Although details are a little hazy at the moment, sources for THR have purportedly shed a little more light on Lawrence Kasdan's and Simon Kinberg's involvement with the Star Wars universe. It turns out they may not be tied t...

Justin Lin to helm sci-fi comedy Subdivision

Oct 30
// Matthew Razak
Justin Lin actually made a Fast & Furious movie enjoyable so he is clearly a miracle worker and needs to be given  more awesome projects. Universal agrees and has greenlit his next project Subdivision, a sci-fi ...

Warner Bros. picks up Somacell, produced by David Goyer

He sure looks snazzy in that sweater
Oct 30
// Thor Latham
In what can be described as just barely news, Warner Bros. has just picked up a spec script from first time screenwriter Ashleigh Powell titled Somacell. The story "chronicles a female prison guard in the near ...

Flixclusive Interview: Bond producer Barbara Broccoli

Oct 09 // Matthew Razak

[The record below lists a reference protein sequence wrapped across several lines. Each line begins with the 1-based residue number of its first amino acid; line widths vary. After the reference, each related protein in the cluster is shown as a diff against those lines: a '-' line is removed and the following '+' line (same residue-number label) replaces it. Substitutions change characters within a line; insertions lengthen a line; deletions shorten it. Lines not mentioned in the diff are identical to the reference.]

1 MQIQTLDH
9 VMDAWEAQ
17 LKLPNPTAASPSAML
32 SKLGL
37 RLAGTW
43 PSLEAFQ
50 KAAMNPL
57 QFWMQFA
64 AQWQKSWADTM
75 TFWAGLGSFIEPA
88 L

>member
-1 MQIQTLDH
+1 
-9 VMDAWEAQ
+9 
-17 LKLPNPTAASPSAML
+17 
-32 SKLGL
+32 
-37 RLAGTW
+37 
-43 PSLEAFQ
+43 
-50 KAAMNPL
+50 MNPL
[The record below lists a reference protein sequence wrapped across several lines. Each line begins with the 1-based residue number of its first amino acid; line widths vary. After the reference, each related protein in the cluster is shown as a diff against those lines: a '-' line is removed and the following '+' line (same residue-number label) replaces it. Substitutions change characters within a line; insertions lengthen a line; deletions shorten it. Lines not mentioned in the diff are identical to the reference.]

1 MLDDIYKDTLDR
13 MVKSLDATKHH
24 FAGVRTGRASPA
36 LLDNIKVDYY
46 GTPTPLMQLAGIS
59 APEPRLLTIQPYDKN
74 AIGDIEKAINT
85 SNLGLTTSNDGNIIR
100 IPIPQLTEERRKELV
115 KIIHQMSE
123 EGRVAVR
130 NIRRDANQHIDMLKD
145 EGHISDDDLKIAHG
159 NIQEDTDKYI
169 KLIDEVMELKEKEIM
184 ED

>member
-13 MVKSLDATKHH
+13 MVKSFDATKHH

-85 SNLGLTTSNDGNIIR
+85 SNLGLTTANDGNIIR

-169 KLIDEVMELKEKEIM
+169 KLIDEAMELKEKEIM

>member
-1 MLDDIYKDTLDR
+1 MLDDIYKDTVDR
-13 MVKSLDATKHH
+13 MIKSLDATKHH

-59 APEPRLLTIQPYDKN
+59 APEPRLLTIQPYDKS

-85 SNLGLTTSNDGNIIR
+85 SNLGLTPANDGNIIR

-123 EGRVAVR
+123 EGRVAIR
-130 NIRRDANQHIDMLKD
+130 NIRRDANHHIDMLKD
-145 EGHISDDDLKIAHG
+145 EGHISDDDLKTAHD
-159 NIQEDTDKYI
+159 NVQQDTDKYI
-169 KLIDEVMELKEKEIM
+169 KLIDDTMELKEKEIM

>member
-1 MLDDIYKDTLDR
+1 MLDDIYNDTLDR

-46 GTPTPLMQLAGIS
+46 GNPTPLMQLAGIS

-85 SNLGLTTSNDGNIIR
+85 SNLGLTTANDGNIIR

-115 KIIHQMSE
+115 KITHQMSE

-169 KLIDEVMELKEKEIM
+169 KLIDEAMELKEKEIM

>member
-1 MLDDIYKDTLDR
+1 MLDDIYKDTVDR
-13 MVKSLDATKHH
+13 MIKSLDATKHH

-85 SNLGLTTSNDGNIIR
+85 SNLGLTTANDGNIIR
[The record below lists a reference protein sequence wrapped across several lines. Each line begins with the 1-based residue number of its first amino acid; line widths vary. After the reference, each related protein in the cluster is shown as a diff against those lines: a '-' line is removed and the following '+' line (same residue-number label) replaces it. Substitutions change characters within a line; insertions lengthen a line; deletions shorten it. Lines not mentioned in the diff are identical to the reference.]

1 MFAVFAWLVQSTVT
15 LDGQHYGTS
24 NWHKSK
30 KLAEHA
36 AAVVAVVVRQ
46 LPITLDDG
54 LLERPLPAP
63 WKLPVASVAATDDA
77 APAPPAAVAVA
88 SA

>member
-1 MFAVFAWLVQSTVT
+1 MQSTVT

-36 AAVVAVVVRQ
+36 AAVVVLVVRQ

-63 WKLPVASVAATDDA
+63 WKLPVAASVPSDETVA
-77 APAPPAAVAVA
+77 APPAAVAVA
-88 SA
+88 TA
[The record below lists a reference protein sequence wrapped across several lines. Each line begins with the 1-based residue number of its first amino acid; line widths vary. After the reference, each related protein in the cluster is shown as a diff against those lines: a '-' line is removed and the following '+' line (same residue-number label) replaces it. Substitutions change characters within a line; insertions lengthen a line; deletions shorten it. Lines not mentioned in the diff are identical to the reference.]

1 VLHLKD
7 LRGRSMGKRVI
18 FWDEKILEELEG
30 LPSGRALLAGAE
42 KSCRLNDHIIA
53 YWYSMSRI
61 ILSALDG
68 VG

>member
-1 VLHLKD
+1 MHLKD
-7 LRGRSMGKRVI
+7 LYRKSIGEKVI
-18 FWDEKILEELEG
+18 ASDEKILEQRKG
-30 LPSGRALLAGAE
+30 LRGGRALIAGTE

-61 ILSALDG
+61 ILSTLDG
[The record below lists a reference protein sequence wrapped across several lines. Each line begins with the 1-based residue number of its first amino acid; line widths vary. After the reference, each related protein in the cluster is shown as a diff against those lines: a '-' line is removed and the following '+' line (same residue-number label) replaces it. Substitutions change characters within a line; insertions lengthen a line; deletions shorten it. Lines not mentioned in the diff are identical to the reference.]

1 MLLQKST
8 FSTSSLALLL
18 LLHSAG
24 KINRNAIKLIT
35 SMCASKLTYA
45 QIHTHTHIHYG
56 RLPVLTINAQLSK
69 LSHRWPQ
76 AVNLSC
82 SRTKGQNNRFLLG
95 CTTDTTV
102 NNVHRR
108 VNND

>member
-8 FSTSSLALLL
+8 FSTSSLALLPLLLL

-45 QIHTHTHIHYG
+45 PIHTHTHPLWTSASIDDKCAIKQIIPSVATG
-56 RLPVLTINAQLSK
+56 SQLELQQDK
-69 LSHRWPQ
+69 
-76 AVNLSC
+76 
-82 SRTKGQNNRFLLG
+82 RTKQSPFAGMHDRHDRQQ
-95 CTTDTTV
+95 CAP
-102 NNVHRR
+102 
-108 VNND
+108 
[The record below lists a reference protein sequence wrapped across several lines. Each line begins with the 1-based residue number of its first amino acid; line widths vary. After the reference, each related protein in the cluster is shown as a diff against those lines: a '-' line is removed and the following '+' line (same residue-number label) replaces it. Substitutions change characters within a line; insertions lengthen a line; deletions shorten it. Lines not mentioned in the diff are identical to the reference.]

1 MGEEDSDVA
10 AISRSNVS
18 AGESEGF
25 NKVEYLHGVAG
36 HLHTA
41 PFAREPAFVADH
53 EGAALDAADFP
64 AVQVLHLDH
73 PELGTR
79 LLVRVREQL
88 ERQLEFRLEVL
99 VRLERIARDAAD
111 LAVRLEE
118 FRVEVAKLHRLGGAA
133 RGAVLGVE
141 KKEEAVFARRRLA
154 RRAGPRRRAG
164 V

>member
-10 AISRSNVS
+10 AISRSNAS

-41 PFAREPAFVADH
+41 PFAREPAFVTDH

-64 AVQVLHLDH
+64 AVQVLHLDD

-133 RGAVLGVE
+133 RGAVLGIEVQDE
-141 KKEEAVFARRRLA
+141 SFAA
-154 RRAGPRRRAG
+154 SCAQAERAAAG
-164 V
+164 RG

Not to start off with an omission, but I noticed the documentary discussed every Bond film, but the Peter Seller's Casino Royale. Do you know why that was omitted? There was the television play with Barry Nelson, which was talked about, but you're talking about the 1968 version. Yes.  You know it's such a long history and they made decisions about what to take out and what to leave in. I guess there wasn't really a lot to say about that film. You know it's there in the canon of Bond films, but we certainly didn't have anything to do with and I'm not sure what the decision was to leave it out. It wasn't as if we said it couldn't be part of the film. I just re-watched it recently and that stuck out a bit. It is a hoot, isn't it? It is. I'm not sure you see too many films falling apart on the screen. It's interesting. It reflects that psychedelic time, definitely. It's a spoof, and I suppose when you look at it now, you know, having had the benefit of the Austin Powers films it's quite funny to look back at it as a spoof. Talk a bit about picking up the Bond mantle after you father passed. Was it a big decision for you? Well, I grew up around Bond my whole life, and it was such an integral part of my life. I had the benefit of working with my father for so many years, and I learned so much from him about how to make movies and James Bond. His passion for it was extraordinary and very contagious. It was hard to go on without him, but I feel like his mark on the series is so indelible, and everything he has imbued on the series and the what he gave to Michael (Wilson, co-producer of the Bond series) and me is so strong that he's reflected in everything we do. I feel like he's with me. You took over back in the early 90s with the relaunch of Bond and GoldenEye. Back then everyone was saying that Bond is dead since the Cold War had ended. How nerve wracking was it for you to be bringing Bond back in a world that might not want him? It was difficult. It was after the lawsuit so there hadn't been a Bond film on screen for six years. We we're introducing a new actor in Brosnan, and everyone was saying that Bond wasn't relevant anymore because the Cold War was over. There was a lot going on at the time. A lot of cause for concern. But, you know, we just did what we were use to doing, which was putting our heads down and trying to make the best film possible. It turned out pretty good. We had a great director Martin Campbell and Pierce was a sensational Bond. I think we proved beyond a shadow of a doubt that the world still needs James Bond. One of the aspects that makes Bond endure like he has it that whenever the series seems to get too big you bring it back down to earth. Was that something that your father and you tried to do? Yes. Absolutely. These films very much reflect the times we're in and it also a reflection of the actor that portrays Bond at the time. I think in certain cases -- certainly when it came to Moonraker -- we went pretty far out there. It's a terrific movie and well appreciated, but I think there was then a desire to go back to a more realistic Bond. My father always use to say, "Whenever you get stuck go back to Fleming." That's a pretty good rule of thumb and that's what we do. You know after Die Another Day, an extremely successful film, after 9/11 it seemed inappropriate to make light of Bond's ambition to save the world. So we went back to the books. We got Casino Royale, which had eluded Cubby and Harry (Saltzman) initially, and we went back to tell the original story. I think it was very appropriate for our times and I think Daniel Craig has made an astounding Bond, who is very appropriate for the 21st century. Speaking of Craig, I was one of the naysayers when he was announced as Bond, but you were behind him all the way. What made you believe in him as Bond? He's a great actor. I saw him do a lot of different varied performances, and you can't take your eyes off him when he's on the screen. He just captures you and he invades every character that he takes on, and he made a real commitment to re-finding James Bond and bringing the character humanity that I think is crucial to the Bond of now. Looking back Craig's new Bond really cast Dalton's films in a new light. You see people looking back and saying that they see what was happening there.  Absolutely. Tim very much wanted to go back to the Fleming origins and I think he was right. I think he was ahead of his time. Those films really stand up. He's an extraordinary actor and a very important part to the history of Bond. He gave it another dimension and a new insight.  Obviously the Bond actors are important, but the thing that makes a great Bond film is a great villain. How do you go about casting villains and how important is that? I think the villains are essential because they're the counter point to James Bond. The better the villain, the better the Bond movie as far as we're concerned. I think with Javier Bardem we hit a real home run. He's a spectacular actor and he created such an extraordinary character. The combination of him and Daniel is just extraordinary. To watch them on the set is a real privileged. Have you seen the completed Skyfall? Oh, yes. We've seen it and it's pretty great. I'm really relieved because it was very, very important to us, particularly for the 50th anniversary, that we made a film that would stand up to the high benchmark that was created by all the original filmmakers. I'm very, very proud of it. We just hope that the fans will love it as much as we've enjoyed making it. In Skyfall the evil Quantum organization story line has been pushed to the side. Why was that? Was it tough to do after the last two movies built it up? We thought that after what Bond had been through on Casino Royale we felt we really need to complete that story line. So Quantum is very much about revenge on the Quantum organization for Vesper's death. I think we successfully put that story line to bed and we felt we could start with another story. It's a new chapter with Bond getting back to being Bond.  And Blofeld? Will he ever be returning? [laughs] Blofeld has obviously been an important part of the history of Bond, and as much as we love him we're focusing on trying to create new villains. Certainly when you see Javier Bardem you'll see that he serves up a pretty dangerous cocktail for Bond. I think that he's a new version of the lethal adversary that Blofeld has been in the past. There doesn't seem to be any stopping Bond now. The last hurdle -- the Cold War ending -- was defeated and he seems to have an obvious place in cinema. Is Bond eternal now? I think Bond is a classical hero and I think as long as there is villainy out there there is a place for James Bond. I imagine villainy will continue so... I think there will always be a need for James Bond. In terms of the films we'll keep making them as long as audiences want to go see them. I just hope that Skyfall lives up to what everyone believes it can. We make these movies for the audience and they are the ones that keep us going. I'm not sure how involved you are with the gaming aspect of Bond, but how important are the videogames to the Bond franchise? Well, I think when GoldenEye came out it certainly brought a whole new audience to the Bond films and you can't underestimate its impact. We try to make the games with as much style and panache as the films. All the time I hear people telling me how good they are and how impressed they are with them, so I think they've been very helpful. I'm not really a gamer myself so I can't speak with any great authority other than that we seem to have the best designers in the business creating them, and they're doing very well.